Accordingly, the invention resides in a fuel cell generator apparatus characterized by containing at least one fuel cell assembly module containing a plurality of fuel cells, each fuel cell having electrolyte between an oxidant electrode and a fuel electrode; where the module is enclosed by a module housing capable of withstanding temperatures over 600° C.; where the module housing is surrounded by an axially-elongated pressure vessel having two ends, such that there is a purge gas space between the module housing and the pressure vessel; where the pressure vessel has a fuel gas inlet connecting to a module fuel gas inlet, an oxidant gas inlet connecting to a module oxidant gas inlet, an exhaust gas outlet connecting to a module exhaust gas outlet, and a purge gas inlet connecting to the purge gas space between the module housing and the pressure vessel; and where the purge gas space is effective to control any unreacted fuel gas flow from the module by dilution with purge gas. The fuel cells will generally operate at temperatures over about 650° C., usually over about 650° C. and up to about 1100° C. The module housing and the fuel cells can operate in the "pressurized" mode, that is over about 2 atmospheres, or about 28.5 psi (pounds per square inch -- 2.0 kg/sq.cm), preferably at about 10 atmospheres. Gaseous oxidant channels from the oxidant inlet can connect to cooling ducts in the module housing walls to allow gaseous oxidant passage through the cooling ducts to the fuel cells, the gaseous oxidant acting as a cooling gas, and the fuel gas inlet can connect to the module fuel gas inlet through a common manifold.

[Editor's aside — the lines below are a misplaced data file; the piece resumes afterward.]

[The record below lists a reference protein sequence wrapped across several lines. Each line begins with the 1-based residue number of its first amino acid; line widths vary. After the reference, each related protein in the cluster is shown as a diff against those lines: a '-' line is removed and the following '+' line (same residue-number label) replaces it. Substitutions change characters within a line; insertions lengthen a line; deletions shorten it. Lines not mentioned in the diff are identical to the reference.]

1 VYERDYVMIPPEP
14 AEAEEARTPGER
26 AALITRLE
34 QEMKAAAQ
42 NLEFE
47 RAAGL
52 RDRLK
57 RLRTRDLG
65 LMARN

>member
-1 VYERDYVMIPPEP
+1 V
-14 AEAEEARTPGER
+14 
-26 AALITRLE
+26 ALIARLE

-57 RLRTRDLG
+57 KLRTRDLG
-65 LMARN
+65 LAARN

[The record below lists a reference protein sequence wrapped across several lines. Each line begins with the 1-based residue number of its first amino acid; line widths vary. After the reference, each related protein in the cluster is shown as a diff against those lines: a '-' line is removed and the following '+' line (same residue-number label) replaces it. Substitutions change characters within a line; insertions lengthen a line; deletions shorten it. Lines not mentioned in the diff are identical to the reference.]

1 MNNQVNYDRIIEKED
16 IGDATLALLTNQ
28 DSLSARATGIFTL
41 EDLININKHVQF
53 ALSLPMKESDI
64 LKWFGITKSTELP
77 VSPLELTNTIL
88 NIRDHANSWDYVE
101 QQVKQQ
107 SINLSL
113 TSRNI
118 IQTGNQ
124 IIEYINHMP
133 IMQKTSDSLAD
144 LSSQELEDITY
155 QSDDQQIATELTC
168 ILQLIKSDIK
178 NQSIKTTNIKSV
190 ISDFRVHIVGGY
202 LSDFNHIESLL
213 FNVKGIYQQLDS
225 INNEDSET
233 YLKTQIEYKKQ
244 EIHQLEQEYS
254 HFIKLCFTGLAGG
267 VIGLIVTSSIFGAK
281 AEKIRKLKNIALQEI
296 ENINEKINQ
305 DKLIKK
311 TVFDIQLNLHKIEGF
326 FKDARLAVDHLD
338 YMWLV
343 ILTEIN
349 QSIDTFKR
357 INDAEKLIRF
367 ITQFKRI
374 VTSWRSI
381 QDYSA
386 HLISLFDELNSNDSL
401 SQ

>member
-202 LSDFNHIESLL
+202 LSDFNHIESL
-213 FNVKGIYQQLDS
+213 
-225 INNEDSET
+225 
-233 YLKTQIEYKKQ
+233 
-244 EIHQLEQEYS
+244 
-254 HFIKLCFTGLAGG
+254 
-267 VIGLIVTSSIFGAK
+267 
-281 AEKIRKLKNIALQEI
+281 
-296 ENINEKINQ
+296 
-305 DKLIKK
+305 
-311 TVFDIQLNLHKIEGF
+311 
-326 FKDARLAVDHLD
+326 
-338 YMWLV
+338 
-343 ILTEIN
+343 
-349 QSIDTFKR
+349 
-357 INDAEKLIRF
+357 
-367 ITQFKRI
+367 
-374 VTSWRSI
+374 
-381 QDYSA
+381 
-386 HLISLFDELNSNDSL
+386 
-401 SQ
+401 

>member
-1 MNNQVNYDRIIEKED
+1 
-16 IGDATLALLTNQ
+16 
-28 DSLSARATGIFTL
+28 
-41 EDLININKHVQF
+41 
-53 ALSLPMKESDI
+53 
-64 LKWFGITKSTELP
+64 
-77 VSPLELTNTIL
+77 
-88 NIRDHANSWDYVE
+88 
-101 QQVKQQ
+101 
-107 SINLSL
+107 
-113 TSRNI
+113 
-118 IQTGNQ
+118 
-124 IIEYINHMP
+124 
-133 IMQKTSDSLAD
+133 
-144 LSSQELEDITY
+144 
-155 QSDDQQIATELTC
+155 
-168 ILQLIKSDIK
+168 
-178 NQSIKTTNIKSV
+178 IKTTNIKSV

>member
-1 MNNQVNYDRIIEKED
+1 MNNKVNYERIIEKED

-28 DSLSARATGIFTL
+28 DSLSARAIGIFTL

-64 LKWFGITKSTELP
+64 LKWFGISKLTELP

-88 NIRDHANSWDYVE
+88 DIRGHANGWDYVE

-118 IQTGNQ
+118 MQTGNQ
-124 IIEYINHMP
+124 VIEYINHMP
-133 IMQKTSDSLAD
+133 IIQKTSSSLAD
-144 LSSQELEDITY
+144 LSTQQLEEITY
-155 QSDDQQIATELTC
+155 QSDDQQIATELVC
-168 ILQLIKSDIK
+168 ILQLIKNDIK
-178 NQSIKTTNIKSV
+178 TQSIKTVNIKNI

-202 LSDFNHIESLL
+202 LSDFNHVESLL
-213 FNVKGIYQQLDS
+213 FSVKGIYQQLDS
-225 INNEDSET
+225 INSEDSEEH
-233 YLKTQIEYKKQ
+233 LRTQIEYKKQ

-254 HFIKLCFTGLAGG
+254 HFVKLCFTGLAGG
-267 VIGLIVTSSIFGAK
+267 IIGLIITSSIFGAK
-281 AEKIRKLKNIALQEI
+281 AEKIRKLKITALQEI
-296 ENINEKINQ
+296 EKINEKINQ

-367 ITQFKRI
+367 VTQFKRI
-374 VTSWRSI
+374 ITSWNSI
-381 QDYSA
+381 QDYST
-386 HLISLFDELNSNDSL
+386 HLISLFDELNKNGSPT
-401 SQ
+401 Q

The invention also resides in a method of operating a fuel cell generator apparatus characterized by the steps of: (1) passing oxidant gas and fuel gas, both being pressurized, through inlets and into a plurality of fuel cell assembly modules, each module containing a plurality of fuel cells, each fuel cell having electrolyte between an oxidant electrode and a fuel electrode, where the modules are each enclosed by a module housing capable of withstanding temperatures over 600° C.; where the module housings are surrounded by an axially-elongated pressure vessel having two ends, such that there is a purge gas space between the module housings and the pressure vessel, the oxidant gas and fuel gas also passing through the pressure vessel enclosing the modules; (2) passing pressurized purge gas through the pressure vessel to circulate within the purge gas space, where the purge gas dilutes any unreacted fuel gas flow from the module; and (3) passing exhaust gas and circulated purge gas and any unreacted fuel gas out of the pressure vessel.